Suspicious of Symbols

Most designers will point out that a logo doesn’t have to explicitly say what the company does.  There are very few contexts where you’ll win new business by saying–graphically–what you do.  It’s also just a matter of  what works.  Almost all of the logos you can remember right now have nothing to do with what the company they identify does.  And if you don’t need to say what your company does explicitly with a logo, it would seem to go without saying that you don’t need to say it cryptically either.  But it doesn’t.  There are thousands and thousands of companies that have resisted using a tool of their trade for their logo but just couldn’t resist trying to imbue it with symbols explaining what they do and how awesomely they do it.

Then they do something even weirder.  They ruin whatever effect they were going for with the symbolism by spelling out exactly what they mean on an “about our logo” page.

And that’s where our story starts.

The Technology Firm would like to let you know that those aren’t tiger claw scars you’re looking at there–oh, no–those are contrails representing their consulting services and the height and distance they want you to fly when you enlist their help.  High, metaphorically, not physically.  Though they do think that flight is a symbol of their business because it is an incredible marriage of human knowledge and technological capability.  I guess all that seems clear enough, but why isn’t he wearing a blue-tooth headset?

Dow Wolff has one less excuse for their bad symbolism.  It’s a real company with real financial backing.  Still, they really want to pack that little logo with meaning.  1. The overlapping w element “reflects the strength of this partnership between Dow and Wolff Walsrode” 2. The central green oval “represents the product itself, being the cellulose derivative.”  So they didn’t actually avoid the cliché of putting what they do in the logo.  3.  ”Upon closer examination you will notice a shine. This represents the added value cellulose and our expertise give to the end products Dow Wolff Cellulosics helps to formulate.”  4.  If you take the oval of cellulose and the shrine and the stuff behind them, put them all together “the logo symbolizes an eye. For years both companies have been highly focused (hence the eye-shaped form) on key markets, the development of cellulose derivatives and application formulation.”  I think it’s important to point out that the parenthesis are not mine.  They thought you might think the connection was tenuous if they had only said “eye” and “focus.”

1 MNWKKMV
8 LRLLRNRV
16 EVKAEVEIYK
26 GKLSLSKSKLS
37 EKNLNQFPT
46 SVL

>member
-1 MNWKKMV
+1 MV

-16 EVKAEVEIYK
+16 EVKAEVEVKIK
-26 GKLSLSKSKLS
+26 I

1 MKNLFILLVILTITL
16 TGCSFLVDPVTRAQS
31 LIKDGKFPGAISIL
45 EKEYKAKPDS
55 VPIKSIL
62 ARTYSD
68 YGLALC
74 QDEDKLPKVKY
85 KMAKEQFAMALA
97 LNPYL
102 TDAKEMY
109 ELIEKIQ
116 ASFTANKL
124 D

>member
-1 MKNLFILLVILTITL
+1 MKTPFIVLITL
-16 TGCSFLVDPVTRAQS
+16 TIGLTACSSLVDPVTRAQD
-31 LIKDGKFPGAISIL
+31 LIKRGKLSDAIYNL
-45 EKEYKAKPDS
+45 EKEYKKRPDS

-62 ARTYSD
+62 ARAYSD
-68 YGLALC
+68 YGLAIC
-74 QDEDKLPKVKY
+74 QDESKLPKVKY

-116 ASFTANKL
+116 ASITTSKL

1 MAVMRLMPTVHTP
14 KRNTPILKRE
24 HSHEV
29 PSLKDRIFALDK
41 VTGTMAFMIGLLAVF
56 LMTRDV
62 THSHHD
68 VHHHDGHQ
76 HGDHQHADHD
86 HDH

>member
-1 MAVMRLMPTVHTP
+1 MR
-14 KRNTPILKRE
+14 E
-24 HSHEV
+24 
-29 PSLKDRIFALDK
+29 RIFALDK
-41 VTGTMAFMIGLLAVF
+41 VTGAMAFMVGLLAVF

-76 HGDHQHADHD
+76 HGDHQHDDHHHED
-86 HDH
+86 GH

Dow Wolff does not take the cake, though, for attributing lots of meaning to a single graphical element.  Center for Sustainability has a simple circle in their logo that carries an even heavier symbolic load.   ”The burgundy circle symbolizes many different things to us, including the earth, true-recycling, community connections, and the cyclical nature of our world. It represents the principles currently governing our natural world and serve as the foundation to sustainable business theory and practice.”  So keep all that in mind next time you see a red circle.  Like a Do Not Enter sign, the Japanese flag, or a You Are Here dot.

I guess this one is a little unfair, but I want to be sure to show how far this can all go.  And the U.S. Strategic Perspective Institute goes all the way.  ”the logo contains four important elements: the Eye of Providence, the North Star, the flag of the United States, and the triangle shape, reminiscent of the pyramid in the Great Seal.”  Let’s go over these important elements in detail below.  I will not quote the entire two-page parable of this logo, but I’ll be paraphrasing important highlights.

Let’s see, what else have we learned.  Well, “Combined, then, [these elements] reflect perspective, wisdom, understanding, and providence, finding a path to new opportunities while retaining our core values, the humbleness that comes from being part of a great and strong nation, the awareness that we exist as citizens of a global society, and our ongoing commitment to put America first.”  Oh yes, humbleness.  That’s what we’ve learned.

So to recap:  Don’t use your logo to symbolize a bunch of stuff, or really much of anything.  It’s okay that it doesn’t do anything but help people recognize your company.  If a designer tries to sell you on all this stuff, it might be in your best interest to find another designer.

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  1. Cara’s avatar

    My favorite example is Unilever. What do you sell Unilever? Oh yeah, EVERYTHING — all this stuff. Just add a ton of little logos inside of a great big ol’ U. Don’t you dare rationalize the bird in logo as a symbol of freedom when one of your brands is DOVE. Ick.